Told with a superb eye for period and a totally winning (and thrilling) accent on character and story, CAPTAIN AMERICA: THE FIRST AVENGER is the superhero movie of the year.
Having seen the trailers (and some of the films in my post Thor, Green Lantern and X-Men – it’s a battle of the 2011 superheroes) of all the comic book stories making their way to the big screen, CAPTAIN AMERICA: THE FIRST AVENGER was always going to be the most interesting set up of all of them for me because the background for the creation of this character is the director Joe Johnston’s visual style, it’s the best superhero movie of the year.
Johnston had a good experience of making a thrilling wartime action-adventure picture because 10 years ago, he made The Rocketeer, in which a young pilot in the 1930s becomes a masked hero to battle some nasty Nazis when he discovers a prototype jetpack. Its spot-on period recreation, tongue-in-cheek wit and fizzy action sequences are what Johnston has brought to this film but whilst he shows us an identifiable world we knew, he also shows us a more unsettling past that could have existed if the evil men we see here had their way, using technology and science as weapons to reap destruction. Luckily for us, there’s a good man called Steve Rogers on our side who wants to stand up and fight for what is right.
I’m becoming quite a fan of Chris Evans. Just his whole personality and comic timing are really charming and he’s excellent casting for this. From movies as seemingly slight and formulaic as Cellular to dark morality tales such as Sunshine and Puncture – he’s been a very palpable presence. And here, whether it’s as Steve Rogers facing up to a loud-mouthed bully in a street alley “I can do this all day” or as the newly created Captain America, he shows an integrity and straight-arrow honesty that wins you over.
When we see him at the start of the movie, Steve’s a weakling, in no way soldier material. Not like his best friend Bucky Barnes (a nicely confident but understated Sebastian Stan), who enlists with no problem. But a chance encounter with Stanley Tucci’s Dr. Abraham Erskine changes all that and soon a serum that Erskine has been working on – with a little help from Dominic Cooper’s suave engineer Howard Stark – transforms the tiny Steve into a super-soldier. Being part of this secret army research project also brings him onto contact with the very sassy agent Peggy Carter (brilliantly incarnated by Hayley Atwell) and their relationship brings us some of the best moments in the movie.
Once Steve has become this new man, as it’s just him, what can one man do? The army head honchos think he isn’t useful on the front line but a wily congressman sees the potential for Steve as a recruiting tool to aid the war effort and before long he’s in a red, white and blue uniform in a vaudeville-type show going from coast to coast. It’s a lovely sequence – the show starting out very modest, with Steve having to read his lines from a shield he’s been given with his get-up (a precursor of the amazing shield he’ll later have) but before you know it, the show becomes slicker, with more dancing girls, a bigger budget and even a mock-up Hitler for Cap to fight, as people catch on to the idea of him as a symbol for good versus evil.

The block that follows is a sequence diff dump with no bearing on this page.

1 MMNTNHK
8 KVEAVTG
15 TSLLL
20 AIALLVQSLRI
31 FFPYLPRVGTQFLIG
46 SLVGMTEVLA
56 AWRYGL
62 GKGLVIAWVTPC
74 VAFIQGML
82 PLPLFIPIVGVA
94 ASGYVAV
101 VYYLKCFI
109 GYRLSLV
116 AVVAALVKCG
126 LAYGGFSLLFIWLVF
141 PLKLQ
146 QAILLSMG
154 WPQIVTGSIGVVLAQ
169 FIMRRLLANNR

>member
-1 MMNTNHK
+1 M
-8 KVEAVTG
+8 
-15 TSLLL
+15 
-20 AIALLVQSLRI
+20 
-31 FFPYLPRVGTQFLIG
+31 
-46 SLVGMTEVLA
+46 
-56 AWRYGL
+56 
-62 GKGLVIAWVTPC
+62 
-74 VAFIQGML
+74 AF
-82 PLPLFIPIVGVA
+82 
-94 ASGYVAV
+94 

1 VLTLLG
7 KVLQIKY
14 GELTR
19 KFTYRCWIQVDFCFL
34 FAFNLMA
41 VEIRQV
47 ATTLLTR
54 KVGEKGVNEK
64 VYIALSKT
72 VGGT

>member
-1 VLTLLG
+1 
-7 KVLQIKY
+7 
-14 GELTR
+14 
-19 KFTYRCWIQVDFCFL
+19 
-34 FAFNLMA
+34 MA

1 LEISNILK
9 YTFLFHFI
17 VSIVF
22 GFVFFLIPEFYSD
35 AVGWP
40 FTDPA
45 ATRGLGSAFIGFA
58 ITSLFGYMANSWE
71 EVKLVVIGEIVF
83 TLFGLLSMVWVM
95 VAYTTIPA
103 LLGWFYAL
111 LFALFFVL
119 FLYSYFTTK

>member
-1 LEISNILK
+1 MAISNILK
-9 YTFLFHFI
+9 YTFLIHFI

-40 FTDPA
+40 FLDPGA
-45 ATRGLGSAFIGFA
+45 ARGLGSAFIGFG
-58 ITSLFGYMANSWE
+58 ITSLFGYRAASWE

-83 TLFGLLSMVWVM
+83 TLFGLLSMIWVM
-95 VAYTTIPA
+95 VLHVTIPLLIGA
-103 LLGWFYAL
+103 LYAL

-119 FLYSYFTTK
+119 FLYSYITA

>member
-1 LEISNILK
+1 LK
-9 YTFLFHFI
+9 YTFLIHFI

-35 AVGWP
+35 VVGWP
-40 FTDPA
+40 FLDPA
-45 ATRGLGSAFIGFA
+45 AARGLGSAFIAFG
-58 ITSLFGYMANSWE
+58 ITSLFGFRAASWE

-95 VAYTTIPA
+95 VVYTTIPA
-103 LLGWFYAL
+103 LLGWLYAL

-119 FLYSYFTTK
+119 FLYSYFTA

Trouble is, it’s not where Steve wants to be. He joined the army to fight for an ideal, not to kill people (he doesn’t like bullets, hence the shield becomes his weapon) but he’s not in the thick of battle. Travelling to entertain the troops though, he gets his chance to do much more and when he hears that Bucky is missing behind enemy lines and no one will rescue him. So with the help of Stark and Peggy, he heads off using his new strength, speed and agility to find him.
In the process of course, he rescues more than just Bucky but dozens of captured soldiers and soon he’s leading a ragtag group of those very same commandos with Bucky, on ever more daring missions. Eventually, this brings him into contact with HYDRA, the Nazi deep science division and their terrifying leader Johann Schmidt (played with his usual brilliant panache by Hugo Weaving). Along with his weaselly accomplice Dr Arnim Zola (a spot-on Toby Jones), there are looking to usher in a new, scientific era, fighting enemies with weaponry designed through a mix of science and future technology and lay waste to anyone in their way.
Cap has certainly got his work cut out here but he does have some heavyweight help, from Tommy Lee Jones as his sharply acerbic commanding officer Colonel Phillips, to the very entertaining group of allied soldiers he rescues – Neal McDonough, JJ Feild, Kenneth Choi, Bruno Ricci and Derek Luke. Steve’s never been a ladies man but once he’s become Captain America, the girls start to swoon – if only the right girl would notice him, or maybe she already has. Watching Steve work out how to deal with his new-found allure is delightful and you so want him to win the girl.
Things come at a price though and there’s sadness for Steve (and us) in this journey. Everything zips along though with dazzling action sequences, a frightening villain (I’m not sure anyone but Hugo Weaving could have played him so perfectly) and a guy at the centre of it all who’s just incredibly winning. And although Cap will appear in the very modern-day, scratch that, slightly future day of The Avengers next summer, we can raise a cheer to the brilliant origin of CAPTAIN AMERICA: THE FIRST AVENGER that’s shown here and enjoy one heck of a spiffing ride.